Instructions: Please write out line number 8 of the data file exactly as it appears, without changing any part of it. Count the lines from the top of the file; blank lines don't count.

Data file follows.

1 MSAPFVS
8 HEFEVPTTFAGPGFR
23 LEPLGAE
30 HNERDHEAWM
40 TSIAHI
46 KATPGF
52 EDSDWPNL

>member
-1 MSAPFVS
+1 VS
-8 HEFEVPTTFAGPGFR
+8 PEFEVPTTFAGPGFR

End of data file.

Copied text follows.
>member